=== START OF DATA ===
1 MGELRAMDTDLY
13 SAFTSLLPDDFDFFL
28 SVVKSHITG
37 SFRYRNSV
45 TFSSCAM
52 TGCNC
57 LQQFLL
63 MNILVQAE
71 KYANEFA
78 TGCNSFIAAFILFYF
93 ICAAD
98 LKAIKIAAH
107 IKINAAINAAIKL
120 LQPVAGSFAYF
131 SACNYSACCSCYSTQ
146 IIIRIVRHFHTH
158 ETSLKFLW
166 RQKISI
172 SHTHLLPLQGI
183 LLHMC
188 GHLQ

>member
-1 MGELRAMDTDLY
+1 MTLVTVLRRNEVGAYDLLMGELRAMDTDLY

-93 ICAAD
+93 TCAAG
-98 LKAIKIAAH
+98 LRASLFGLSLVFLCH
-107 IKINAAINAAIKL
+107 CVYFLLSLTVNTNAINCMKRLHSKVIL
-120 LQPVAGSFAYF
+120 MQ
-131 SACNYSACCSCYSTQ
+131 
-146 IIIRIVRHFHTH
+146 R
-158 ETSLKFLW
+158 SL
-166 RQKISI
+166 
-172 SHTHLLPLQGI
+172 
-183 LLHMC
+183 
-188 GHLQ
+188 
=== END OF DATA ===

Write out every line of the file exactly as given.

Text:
1 MGELRAMDTDLY
13 SAFTSLLPDDFDFFL
28 SVVKSHITG
37 SFRYRNSV
45 TFSSCAM
52 TGCNC
57 LQQFLL
63 MNILVQAE
71 KYANEFA
78 TGCNSFIAAFILFYF
93 ICAAD
98 LKAIKIAAH
107 IKINAAINAAIKL
120 LQPVAGSFAYF
131 SACNYSACCSCYSTQ
146 IIIRIVRHFHTH
158 ETSLKFLW
166 RQKISI
172 SHTHLLPLQGI
183 LLHMC
188 GHLQ

>member
-1 MGELRAMDTDLY
+1 MTLVTVLRRNEVGAYDLLMGELRAMDTDLY

-93 ICAAD
+93 TCAAG
-98 LKAIKIAAH
+98 LRASLFGLSLVFLCH
-107 IKINAAINAAIKL
+107 CVYFLLSLTVNTNAINCMKRLHSKVIL
-120 LQPVAGSFAYF
+120 MQ
-131 SACNYSACCSCYSTQ
+131 
-146 IIIRIVRHFHTH
+146 R
-158 ETSLKFLW
+158 SL
-166 RQKISI
+166 
-172 SHTHLLPLQGI
+172 
-183 LLHMC
+183 
-188 GHLQ
+188 